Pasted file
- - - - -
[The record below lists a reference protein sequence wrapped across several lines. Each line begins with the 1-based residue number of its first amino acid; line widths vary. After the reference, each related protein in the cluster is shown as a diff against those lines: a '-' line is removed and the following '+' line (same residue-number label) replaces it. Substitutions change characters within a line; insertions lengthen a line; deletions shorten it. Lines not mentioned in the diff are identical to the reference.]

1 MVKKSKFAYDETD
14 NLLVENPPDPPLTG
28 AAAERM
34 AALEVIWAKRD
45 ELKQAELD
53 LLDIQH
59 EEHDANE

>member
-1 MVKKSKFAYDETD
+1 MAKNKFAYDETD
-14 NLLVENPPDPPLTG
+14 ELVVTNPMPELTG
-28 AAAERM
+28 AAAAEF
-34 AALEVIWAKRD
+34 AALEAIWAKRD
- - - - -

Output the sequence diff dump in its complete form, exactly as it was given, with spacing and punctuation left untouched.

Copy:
[The record below lists a reference protein sequence wrapped across several lines. Each line begins with the 1-based residue number of its first amino acid; line widths vary. After the reference, each related protein in the cluster is shown as a diff against those lines: a '-' line is removed and the following '+' line (same residue-number label) replaces it. Substitutions change characters within a line; insertions lengthen a line; deletions shorten it. Lines not mentioned in the diff are identical to the reference.]

1 MVKKSKFAYDETD
14 NLLVENPPDPPLTG
28 AAAERM
34 AALEVIWAKRD
45 ELKQAELD
53 LLDIQH
59 EEHDANE

>member
-1 MVKKSKFAYDETD
+1 MAKNKFAYDETD
-14 NLLVENPPDPPLTG
+14 ELVVTNPMPELTG
-28 AAAERM
+28 AAAAEF
-34 AALEVIWAKRD
+34 AALEAIWAKRD